The Court of Appeal has dismissed an appeal by a divorcee against an order that she must vacate her former matrimonial home.
In this recently published case, the former wife, referred to in court documents as Ms Pilipenko, had been ordered to leave her former matrimonial home on receipt of the first two of payments by her former husband which had been agreed as per of her divorce settlement.
After an initial unsuccessful attempt to appeal the order, Ms Pilipenko received the first payment from her husband, a Mr Bar’yudin, but did not leave the family home. As a result, on 21 September 2011, His Honour Judge Brasse issued a possession order against her. She then applied for a stay and permission to appeal. Lord Justice Ward granted a temporary stay to allow her to present Judge Brasse with fresh evidence relating to the divorce settlement. She claimed that Mr Bar’yudin had not made a full disclosure of his financial assets.
But Judge Brasse dismissed her application at the beginning of this year. Ms Pilipenko again applied for permission to appeal, but this was refused by Lord Justice Ward. A second request, to appeal against the original possession order was also refused. Nevertheless Ms Pilipenkdo still failed to leave her home.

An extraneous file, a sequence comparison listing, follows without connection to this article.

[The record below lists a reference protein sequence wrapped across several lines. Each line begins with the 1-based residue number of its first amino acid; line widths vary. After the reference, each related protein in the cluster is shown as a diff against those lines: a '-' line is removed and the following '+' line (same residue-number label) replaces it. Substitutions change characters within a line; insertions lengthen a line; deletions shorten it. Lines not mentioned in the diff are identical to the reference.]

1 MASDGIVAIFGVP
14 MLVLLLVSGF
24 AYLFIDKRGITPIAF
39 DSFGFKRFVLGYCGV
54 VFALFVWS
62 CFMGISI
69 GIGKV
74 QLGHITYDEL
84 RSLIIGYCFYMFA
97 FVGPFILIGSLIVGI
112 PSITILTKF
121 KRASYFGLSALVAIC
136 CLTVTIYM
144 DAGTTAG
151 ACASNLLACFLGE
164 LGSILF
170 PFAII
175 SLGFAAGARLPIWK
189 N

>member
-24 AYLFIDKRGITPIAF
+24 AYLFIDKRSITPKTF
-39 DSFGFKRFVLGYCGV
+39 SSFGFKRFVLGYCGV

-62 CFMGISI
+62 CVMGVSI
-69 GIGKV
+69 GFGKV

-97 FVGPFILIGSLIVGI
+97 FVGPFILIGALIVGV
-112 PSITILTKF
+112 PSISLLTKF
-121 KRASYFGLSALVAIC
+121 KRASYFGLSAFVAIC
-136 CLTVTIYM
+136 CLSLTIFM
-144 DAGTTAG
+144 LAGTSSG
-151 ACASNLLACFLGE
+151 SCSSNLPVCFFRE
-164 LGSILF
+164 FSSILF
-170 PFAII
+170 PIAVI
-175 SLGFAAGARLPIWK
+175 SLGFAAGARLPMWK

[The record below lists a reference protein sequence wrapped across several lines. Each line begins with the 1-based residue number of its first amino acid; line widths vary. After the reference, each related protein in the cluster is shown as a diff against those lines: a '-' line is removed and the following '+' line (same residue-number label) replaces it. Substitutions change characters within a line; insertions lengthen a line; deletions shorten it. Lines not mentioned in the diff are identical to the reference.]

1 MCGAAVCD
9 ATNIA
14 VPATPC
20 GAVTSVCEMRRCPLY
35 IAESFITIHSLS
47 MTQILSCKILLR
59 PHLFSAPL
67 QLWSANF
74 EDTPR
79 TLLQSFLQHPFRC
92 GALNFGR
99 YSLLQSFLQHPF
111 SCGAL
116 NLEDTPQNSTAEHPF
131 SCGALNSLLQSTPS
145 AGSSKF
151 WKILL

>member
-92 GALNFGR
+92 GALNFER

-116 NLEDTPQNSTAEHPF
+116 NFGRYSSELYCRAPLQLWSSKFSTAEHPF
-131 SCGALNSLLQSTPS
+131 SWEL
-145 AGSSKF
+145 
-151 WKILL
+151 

On 20 July this year, Judge Brasse issued a warrant of possession. Ms Pilipenko now applied for permission to appeal this order, claiming in her argument that she had further evidence to suggest that the financial settlement granted after her divorce was wrong and that Mr Bar’yudin’s assets had not been fully declared during the divorce.
This application to appeal has now been dismissed. In his ruling Lord Justice Lewison described the latest legal action as “….simply an attempt to circumvent the previous rulings … It is to my mind an abuse of process.”
At an earlier hearing, in August, Ms Pilikpenko was found guilty of contempt of court as he had failed to leave her former matrimonial home despite legal orders. Lord Justice Lewison also dismissed her appeal against this ruling, upholding a sentence of 14 days imprisonment suspended for 12 months.
Photo of the Royal Courts of Justice by kaysgeog under a Creative Commons licence